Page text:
Richard Wagner was an asshole. There’s no other way to say it, really.
In addition to being vain, conceited, histrionic, self-serving, and an all-round Machiavellian, he was also a rampant anti-Semite. His polemic 1850 essay Das Judenthum in der Musik (Jewishness in Music) is an atrocity and without a doubt one of the great embarrassments of modern Western culture. The adoption of his music by the National Socialists 50 years after his death sealed his fate as a problematic figure for posterity.
But the fact remains that he was a musical genius: without a doubt, he nearly single-handedly changed the course of western art music in general, and opera in particular. To ignore Wagner because of his politics would be (somewhat) akin to ignoring Pablo Picasso because he was a womanizer, or Leonard Bernstein because he was a pædophile. Wagner’s chromatic harmonic language, orchestral writing, and sense of the dramatic paved the way for both the post-tonal revolution of the early 20th century and the neo-Romantic style of the late 20th century. He invented a new brass instrument. He designed his own theatre and wrote his own opera librettos.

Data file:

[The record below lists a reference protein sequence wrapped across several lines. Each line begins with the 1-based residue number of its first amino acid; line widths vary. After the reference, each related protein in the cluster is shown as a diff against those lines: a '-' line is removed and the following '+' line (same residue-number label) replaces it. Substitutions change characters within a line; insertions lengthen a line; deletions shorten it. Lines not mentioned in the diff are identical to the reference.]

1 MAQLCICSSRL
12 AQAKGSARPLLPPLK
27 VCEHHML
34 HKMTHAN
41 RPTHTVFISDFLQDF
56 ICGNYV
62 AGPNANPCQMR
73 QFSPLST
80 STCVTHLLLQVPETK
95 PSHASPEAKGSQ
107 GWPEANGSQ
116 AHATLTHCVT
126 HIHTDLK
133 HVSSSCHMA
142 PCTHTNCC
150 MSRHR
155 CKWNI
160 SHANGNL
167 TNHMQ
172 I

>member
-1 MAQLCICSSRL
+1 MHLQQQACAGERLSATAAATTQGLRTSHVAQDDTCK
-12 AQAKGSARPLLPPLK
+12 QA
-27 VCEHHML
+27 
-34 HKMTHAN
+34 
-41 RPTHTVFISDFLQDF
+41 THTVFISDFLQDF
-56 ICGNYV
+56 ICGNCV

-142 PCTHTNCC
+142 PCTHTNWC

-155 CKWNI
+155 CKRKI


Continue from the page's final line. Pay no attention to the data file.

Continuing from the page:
sequential unresolved diminished 7th chords…as delicious as a Munich lager…
Thus, even as we lament Wagner’s misguided philosophies and condemn his racism, we can nevertheless acknowledge his musical greatness: we’re all sinners, after all, and the St. Cecilia Brewery celebrates good composers, not necessarily Upstanding Human Beings. As we brew up a Munich-style Helles (“Bright”) Lager, there’s no denying that one can’t get much more Bavarian than Wagner.